SAN JOSE -- Not all blocked shots are the same, even for San Jose Sharks defenseman Marc-Edouard Vlasic.
Vlasic was credited with four blocked shots in San Jose's 3-2 victory against the Nashville Predators in Game 2 of their Western Conference Second Round series at SAP Center on Sunday, giving him a team-high 23 in seven games during the Stanley Cup Playoffs.
But Vlasic has never had a blocked shot like the one he had early in the third period.
With the Predators on the power play, Nashville defenseman Shea Weber, whose shot has been clocked at more than 108 mph, took a slap shot from the point; Vlasic blocked it with his visor and cheek.
"I think it dented my visor and hit my cheek," Vlasic said. "I'm OK."
Vlasic was stunned for a moment and dropped to the ice. But he skated off under his own power, missed one shift and returned to the ice.
Vlasic said he had no time to react to Weber's shot.
"Oh, no," he said. "108 mph, I guess you don't see it. But that's part of blocking shots, isn't it."
When it's a Weber shot, what you can't see can hurt you.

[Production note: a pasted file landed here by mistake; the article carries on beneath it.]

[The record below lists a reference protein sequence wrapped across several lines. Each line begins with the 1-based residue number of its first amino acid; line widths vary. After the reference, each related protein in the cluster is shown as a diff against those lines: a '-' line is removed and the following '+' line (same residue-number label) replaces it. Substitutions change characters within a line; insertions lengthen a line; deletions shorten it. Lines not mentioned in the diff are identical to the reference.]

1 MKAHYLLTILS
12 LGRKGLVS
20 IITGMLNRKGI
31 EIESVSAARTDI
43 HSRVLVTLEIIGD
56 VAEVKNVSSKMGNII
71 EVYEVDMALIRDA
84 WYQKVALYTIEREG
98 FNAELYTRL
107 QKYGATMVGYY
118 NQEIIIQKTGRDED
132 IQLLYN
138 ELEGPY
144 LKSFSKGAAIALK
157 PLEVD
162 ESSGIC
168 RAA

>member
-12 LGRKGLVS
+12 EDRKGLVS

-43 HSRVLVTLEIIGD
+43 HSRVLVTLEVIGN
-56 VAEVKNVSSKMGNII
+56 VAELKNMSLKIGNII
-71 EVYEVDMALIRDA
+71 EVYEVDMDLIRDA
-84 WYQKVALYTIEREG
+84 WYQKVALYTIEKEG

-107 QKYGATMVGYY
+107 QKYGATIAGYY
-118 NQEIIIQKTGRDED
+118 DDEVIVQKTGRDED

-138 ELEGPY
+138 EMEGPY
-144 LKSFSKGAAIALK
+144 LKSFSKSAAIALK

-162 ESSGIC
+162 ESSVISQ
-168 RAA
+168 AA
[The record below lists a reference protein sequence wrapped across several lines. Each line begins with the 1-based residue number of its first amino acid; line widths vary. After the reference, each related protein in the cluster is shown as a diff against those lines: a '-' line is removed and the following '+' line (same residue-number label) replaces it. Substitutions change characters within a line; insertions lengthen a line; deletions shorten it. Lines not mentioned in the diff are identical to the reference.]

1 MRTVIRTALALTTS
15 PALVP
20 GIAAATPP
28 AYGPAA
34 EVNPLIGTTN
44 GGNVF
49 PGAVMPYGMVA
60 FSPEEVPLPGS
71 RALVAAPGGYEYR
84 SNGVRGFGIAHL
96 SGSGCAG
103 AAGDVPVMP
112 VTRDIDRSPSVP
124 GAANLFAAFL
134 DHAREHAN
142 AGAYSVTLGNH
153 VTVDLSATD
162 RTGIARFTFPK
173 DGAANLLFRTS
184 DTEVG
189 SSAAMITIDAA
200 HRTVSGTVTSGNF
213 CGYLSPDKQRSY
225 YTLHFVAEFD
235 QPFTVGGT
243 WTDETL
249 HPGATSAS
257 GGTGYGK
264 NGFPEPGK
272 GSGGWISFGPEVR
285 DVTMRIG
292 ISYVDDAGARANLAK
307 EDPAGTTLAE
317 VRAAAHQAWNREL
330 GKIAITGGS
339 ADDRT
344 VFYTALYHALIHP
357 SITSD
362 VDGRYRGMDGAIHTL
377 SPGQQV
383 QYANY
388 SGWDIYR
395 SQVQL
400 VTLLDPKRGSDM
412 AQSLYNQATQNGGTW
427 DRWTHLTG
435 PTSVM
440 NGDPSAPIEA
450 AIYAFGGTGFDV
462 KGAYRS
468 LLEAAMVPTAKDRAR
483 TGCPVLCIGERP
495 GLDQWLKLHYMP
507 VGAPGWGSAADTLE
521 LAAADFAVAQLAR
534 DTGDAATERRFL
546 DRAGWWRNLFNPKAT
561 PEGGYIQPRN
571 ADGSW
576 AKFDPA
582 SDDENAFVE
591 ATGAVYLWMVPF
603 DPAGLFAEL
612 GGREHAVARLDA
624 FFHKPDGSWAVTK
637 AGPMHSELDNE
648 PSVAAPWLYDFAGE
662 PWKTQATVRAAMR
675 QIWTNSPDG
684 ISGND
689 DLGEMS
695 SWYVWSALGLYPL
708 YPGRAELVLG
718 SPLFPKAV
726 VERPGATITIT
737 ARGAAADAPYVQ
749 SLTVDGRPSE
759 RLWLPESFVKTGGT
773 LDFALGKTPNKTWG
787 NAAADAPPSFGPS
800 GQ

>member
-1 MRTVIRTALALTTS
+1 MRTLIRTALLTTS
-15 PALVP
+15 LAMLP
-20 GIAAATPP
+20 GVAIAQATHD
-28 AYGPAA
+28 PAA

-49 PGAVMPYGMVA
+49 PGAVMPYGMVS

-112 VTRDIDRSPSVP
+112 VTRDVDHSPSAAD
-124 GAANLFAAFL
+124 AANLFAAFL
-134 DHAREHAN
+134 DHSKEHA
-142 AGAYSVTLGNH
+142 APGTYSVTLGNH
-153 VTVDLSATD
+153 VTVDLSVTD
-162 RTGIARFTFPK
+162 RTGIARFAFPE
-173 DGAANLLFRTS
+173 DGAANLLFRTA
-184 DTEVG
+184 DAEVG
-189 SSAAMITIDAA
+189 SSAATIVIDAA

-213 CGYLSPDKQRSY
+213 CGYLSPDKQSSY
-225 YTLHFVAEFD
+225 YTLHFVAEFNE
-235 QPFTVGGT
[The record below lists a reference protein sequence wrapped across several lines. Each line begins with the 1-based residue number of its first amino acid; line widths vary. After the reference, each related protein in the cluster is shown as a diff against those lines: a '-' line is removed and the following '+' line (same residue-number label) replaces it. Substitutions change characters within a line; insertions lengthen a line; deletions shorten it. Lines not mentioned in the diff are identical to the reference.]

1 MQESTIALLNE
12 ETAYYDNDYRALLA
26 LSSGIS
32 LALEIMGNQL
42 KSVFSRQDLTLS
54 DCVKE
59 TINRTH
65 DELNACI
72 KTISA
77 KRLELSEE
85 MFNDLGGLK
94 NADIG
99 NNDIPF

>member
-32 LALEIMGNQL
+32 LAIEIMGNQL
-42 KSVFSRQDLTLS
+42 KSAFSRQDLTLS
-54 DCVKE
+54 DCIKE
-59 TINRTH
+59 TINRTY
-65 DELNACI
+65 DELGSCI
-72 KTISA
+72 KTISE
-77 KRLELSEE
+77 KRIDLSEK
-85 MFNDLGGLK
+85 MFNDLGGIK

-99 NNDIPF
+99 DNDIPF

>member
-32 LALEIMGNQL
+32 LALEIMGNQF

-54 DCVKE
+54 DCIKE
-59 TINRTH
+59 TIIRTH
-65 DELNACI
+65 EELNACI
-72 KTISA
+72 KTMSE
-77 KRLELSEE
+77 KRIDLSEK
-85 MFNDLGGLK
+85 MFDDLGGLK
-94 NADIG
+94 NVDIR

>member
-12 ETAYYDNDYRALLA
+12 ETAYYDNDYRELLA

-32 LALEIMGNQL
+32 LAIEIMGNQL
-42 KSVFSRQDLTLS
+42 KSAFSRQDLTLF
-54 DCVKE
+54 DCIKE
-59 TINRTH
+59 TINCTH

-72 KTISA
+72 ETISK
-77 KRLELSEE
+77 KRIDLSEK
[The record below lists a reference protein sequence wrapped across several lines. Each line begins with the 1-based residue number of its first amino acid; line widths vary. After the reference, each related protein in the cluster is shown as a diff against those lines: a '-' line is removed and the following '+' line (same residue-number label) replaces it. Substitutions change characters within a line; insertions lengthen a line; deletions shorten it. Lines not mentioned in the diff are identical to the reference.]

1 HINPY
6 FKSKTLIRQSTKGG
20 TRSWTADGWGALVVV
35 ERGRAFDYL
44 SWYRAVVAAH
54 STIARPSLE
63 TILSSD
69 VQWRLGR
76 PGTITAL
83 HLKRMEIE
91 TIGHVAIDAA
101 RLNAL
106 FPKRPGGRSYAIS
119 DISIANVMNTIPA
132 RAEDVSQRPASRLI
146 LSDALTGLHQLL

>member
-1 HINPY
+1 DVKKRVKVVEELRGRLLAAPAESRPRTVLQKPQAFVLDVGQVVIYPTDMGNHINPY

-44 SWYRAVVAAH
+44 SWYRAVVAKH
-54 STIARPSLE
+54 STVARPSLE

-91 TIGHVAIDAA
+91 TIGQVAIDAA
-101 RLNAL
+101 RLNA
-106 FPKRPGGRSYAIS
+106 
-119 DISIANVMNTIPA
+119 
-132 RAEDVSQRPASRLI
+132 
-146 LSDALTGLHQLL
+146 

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"Scary," fellow defenseman Roman Polak said. "Especially when it's Weber. He has a big shot. It's always scary, but thank God it got him in the visor or the side of the head there. It's always scary to see a teammate go down like that."
Vlasic is high on the list of players the Sharks can't afford to lose. Two years ago when the Sharks took a 3-0 lead but lost the next four games in a first-round loss to the Los Angeles Kings, Vlasic was injured in Game 5. He played 5:38 in that game and missed Games 6 and 7; his absence was a huge blow to San Jose's defensive corps.
Vlasic missed the final 12 regular-season games this season with a knee injury, but he returned for Game 1 of San Jose's first-round series against the Kings and picked up where he had left off.
"I feel good," Vlasic said. "I didn't practice yesterday, I didn't practice today, so it's all about keeping your energy for the game and feeling good. Now, I feel really good. I couldn't feel any better."
Thanks to his protective visor.
"He got fortunate," Sharks coach Peter DeBoer said. "It was Shea Weber's slap shot off the head. Thankfully these guys wear helmets."